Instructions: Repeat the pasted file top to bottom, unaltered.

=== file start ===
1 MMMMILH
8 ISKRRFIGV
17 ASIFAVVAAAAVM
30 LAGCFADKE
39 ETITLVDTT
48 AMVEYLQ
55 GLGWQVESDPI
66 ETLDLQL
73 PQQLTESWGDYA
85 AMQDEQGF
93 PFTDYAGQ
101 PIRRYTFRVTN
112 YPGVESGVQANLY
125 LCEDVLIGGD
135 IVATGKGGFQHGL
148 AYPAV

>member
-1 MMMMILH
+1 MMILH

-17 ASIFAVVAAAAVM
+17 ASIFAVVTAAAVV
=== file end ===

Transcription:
1 MMMMILH
8 ISKRRFIGV
17 ASIFAVVAAAAVM
30 LAGCFADKE
39 ETITLVDTT
48 AMVEYLQ
55 GLGWQVESDPI
66 ETLDLQL
73 PQQLTESWGDYA
85 AMQDEQGF
93 PFTDYAGQ
101 PIRRYTFRVTN
112 YPGVESGVQANLY
125 LCEDVLIGGD
135 IVATGKGGFQHGL
148 AYPAV

>member
-1 MMMMILH
+1 MMILH

-17 ASIFAVVAAAAVM
+17 ASIFAVVTAAAVV